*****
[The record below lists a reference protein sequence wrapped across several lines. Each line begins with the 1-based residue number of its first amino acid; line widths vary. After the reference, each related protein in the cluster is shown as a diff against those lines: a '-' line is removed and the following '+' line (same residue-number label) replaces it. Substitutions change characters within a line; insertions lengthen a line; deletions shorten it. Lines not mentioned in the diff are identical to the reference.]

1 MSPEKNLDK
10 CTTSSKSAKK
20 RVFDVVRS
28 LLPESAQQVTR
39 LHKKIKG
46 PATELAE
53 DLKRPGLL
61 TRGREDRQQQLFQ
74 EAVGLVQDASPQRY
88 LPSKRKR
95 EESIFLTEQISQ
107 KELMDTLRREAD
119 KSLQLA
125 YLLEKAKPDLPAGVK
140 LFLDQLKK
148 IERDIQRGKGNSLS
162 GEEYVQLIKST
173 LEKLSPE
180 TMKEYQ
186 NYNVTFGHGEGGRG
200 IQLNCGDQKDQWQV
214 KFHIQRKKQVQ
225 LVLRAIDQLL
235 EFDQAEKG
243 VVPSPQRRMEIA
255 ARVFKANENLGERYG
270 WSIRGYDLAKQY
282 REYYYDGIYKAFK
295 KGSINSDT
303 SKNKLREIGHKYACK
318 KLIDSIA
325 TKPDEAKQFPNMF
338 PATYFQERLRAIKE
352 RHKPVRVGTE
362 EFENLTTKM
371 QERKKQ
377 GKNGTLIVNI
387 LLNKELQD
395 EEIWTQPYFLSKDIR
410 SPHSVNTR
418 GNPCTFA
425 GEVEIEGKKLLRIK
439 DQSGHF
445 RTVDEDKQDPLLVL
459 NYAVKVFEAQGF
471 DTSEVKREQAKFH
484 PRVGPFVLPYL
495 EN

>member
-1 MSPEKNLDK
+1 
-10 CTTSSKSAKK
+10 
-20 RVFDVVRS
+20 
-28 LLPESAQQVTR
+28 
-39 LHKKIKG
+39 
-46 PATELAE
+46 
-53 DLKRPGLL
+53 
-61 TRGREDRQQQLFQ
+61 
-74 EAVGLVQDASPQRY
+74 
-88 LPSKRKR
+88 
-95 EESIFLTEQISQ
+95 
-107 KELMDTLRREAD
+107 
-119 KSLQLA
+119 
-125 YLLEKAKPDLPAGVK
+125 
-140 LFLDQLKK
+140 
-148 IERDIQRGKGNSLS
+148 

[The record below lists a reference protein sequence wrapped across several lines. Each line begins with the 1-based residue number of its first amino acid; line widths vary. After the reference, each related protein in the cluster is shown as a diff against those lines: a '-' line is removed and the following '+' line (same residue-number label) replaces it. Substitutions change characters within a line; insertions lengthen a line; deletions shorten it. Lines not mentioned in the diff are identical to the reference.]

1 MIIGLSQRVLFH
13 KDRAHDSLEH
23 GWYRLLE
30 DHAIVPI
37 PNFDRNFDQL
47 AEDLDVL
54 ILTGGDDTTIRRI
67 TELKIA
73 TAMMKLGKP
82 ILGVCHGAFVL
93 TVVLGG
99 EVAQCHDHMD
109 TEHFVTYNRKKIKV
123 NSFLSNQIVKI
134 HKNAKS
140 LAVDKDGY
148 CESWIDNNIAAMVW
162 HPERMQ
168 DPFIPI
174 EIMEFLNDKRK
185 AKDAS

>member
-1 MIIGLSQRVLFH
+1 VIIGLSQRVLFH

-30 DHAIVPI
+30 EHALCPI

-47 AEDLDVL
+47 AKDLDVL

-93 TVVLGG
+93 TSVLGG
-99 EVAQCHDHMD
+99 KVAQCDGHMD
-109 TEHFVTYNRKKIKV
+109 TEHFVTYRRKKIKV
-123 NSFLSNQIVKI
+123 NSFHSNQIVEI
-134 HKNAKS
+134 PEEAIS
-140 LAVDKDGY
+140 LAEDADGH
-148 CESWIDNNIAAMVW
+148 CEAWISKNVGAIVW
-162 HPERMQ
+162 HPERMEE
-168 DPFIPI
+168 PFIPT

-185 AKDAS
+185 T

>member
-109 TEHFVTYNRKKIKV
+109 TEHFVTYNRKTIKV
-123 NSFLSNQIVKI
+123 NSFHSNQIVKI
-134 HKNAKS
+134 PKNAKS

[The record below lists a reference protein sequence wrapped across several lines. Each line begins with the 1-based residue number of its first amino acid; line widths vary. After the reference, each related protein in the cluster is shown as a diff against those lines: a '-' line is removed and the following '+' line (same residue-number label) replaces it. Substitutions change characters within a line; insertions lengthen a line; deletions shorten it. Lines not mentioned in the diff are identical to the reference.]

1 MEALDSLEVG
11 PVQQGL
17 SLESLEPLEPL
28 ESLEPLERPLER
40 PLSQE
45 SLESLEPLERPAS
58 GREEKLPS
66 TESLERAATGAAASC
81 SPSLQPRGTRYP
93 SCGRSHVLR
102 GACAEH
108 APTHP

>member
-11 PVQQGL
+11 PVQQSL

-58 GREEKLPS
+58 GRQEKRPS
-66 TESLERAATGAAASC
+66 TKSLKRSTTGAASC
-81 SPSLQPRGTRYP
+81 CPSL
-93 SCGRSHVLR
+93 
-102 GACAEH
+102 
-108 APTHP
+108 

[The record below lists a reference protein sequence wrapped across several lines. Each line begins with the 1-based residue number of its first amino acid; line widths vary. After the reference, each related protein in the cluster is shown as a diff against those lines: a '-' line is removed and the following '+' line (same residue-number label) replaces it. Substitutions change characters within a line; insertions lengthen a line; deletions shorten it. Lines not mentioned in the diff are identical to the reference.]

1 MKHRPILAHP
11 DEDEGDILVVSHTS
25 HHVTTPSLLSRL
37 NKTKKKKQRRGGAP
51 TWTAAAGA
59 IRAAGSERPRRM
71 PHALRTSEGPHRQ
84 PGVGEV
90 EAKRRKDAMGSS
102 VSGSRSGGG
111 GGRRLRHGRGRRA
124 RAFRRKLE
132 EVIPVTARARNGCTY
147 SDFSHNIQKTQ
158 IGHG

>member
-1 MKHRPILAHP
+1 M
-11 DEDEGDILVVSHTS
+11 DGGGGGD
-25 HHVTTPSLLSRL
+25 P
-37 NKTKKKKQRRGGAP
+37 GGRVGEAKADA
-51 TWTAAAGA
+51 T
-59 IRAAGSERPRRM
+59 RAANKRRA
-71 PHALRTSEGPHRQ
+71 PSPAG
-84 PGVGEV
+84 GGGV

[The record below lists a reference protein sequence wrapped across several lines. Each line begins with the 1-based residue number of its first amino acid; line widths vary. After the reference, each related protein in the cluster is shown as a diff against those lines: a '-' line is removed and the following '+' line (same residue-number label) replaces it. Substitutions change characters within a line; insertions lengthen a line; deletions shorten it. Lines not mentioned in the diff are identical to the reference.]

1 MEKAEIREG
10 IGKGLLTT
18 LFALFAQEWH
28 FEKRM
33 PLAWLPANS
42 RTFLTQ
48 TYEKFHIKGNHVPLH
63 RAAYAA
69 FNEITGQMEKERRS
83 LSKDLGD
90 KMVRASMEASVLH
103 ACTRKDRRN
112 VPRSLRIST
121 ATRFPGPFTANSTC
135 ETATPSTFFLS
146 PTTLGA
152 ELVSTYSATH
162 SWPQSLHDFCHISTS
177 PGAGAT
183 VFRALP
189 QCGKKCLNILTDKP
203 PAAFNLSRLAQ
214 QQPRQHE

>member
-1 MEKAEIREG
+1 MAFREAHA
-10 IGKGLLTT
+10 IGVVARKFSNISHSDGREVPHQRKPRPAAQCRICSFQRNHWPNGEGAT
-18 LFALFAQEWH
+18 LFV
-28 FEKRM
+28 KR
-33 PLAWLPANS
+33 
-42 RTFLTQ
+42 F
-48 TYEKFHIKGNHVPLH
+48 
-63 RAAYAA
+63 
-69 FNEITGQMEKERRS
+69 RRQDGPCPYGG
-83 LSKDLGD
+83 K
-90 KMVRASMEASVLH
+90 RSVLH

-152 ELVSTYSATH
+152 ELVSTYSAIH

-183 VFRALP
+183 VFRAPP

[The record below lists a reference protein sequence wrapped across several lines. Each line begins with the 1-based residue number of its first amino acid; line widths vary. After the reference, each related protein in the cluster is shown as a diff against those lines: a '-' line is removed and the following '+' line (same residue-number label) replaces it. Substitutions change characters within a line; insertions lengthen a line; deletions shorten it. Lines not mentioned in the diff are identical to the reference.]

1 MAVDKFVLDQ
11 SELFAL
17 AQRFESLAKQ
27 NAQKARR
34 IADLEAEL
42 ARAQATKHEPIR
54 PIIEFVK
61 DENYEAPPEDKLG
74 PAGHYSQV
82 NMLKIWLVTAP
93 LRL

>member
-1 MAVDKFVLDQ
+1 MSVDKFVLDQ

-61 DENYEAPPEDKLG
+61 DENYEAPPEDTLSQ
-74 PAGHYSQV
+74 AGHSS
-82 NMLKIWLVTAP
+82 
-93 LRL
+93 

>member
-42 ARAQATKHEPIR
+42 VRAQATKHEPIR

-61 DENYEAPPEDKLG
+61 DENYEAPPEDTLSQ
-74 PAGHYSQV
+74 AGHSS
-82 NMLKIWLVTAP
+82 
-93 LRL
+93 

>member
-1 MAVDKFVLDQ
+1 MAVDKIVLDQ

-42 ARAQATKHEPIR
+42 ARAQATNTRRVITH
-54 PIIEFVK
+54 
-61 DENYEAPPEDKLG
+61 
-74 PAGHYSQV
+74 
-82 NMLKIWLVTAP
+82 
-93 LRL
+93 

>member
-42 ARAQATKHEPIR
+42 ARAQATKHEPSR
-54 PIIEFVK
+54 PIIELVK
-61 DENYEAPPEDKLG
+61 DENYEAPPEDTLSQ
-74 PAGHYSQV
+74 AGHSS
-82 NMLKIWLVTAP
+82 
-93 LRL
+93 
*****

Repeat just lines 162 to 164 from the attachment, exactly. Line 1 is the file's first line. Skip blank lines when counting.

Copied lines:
+93 
-102 GACAEH
+102 